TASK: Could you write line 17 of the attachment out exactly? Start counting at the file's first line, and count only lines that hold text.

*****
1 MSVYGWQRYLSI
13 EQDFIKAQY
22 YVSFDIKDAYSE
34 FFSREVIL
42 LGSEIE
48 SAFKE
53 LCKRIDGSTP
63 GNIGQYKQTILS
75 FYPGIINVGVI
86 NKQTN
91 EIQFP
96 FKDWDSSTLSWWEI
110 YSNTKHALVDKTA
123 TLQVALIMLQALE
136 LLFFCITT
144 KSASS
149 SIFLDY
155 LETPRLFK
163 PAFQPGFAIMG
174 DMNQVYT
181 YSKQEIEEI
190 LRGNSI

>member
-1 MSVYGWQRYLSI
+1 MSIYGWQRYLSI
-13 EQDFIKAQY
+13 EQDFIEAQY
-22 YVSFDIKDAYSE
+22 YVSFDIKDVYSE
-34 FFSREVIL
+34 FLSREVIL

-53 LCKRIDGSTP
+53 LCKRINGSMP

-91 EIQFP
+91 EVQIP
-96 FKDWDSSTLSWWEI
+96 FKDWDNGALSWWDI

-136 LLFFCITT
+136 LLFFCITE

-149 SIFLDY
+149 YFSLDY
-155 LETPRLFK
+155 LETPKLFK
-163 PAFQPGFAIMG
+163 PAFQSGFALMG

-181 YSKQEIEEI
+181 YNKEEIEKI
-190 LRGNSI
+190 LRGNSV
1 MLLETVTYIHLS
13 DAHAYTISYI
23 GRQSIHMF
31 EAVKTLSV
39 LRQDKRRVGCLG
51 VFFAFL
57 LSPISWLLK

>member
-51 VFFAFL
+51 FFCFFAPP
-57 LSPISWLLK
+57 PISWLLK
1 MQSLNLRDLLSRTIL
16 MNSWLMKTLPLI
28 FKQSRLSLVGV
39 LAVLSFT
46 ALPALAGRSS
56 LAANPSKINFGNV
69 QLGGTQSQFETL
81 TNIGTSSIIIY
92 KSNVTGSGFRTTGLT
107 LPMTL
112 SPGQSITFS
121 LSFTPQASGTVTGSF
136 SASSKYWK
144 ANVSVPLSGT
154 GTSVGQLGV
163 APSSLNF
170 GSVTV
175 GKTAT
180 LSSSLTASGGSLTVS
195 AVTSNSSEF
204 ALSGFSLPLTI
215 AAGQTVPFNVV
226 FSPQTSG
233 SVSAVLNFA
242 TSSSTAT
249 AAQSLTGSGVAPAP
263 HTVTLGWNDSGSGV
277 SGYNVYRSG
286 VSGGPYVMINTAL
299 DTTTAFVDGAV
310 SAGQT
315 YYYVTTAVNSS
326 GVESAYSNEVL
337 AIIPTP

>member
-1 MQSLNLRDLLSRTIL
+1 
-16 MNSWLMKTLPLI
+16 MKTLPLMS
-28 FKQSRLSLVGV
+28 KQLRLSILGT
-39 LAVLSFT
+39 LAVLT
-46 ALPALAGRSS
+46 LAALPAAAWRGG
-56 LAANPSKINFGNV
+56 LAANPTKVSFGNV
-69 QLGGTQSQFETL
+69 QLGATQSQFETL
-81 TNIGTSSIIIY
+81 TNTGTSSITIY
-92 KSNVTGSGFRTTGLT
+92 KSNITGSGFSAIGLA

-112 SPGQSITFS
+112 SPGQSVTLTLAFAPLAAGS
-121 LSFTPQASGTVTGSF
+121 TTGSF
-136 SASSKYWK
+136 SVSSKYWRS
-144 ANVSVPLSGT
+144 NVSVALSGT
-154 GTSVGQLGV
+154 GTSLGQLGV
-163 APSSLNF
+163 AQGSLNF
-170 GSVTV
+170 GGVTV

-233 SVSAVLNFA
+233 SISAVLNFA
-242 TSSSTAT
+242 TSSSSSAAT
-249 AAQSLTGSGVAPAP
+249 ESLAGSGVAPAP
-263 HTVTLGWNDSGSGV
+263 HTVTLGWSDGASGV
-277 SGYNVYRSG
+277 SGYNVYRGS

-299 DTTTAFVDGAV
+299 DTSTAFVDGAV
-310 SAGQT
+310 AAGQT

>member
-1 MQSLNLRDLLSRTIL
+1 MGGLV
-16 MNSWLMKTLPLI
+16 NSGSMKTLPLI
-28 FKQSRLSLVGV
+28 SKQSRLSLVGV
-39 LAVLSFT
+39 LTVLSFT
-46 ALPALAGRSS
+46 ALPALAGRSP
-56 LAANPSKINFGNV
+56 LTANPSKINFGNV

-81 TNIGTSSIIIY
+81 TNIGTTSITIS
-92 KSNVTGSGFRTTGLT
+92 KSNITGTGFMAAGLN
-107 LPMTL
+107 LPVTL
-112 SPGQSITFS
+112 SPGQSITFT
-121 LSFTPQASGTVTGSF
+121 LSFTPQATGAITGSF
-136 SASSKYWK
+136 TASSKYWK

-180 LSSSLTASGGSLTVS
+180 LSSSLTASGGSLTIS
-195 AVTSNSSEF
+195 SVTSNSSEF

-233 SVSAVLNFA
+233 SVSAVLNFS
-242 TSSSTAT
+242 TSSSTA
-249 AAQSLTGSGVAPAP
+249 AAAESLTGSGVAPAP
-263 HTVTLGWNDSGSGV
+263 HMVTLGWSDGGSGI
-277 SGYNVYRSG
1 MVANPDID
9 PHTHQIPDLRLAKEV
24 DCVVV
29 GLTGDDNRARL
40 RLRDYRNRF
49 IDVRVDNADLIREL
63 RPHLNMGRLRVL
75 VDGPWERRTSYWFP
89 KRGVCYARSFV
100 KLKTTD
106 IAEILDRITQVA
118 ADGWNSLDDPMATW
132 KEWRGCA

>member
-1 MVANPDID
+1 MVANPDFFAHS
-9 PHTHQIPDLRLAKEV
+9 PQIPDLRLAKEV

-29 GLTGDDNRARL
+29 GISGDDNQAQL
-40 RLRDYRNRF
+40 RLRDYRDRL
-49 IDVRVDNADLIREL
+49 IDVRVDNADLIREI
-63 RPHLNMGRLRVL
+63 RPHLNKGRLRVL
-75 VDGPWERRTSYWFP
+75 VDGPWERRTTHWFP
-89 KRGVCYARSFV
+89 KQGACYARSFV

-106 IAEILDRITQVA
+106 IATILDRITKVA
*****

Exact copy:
149 SIFLDY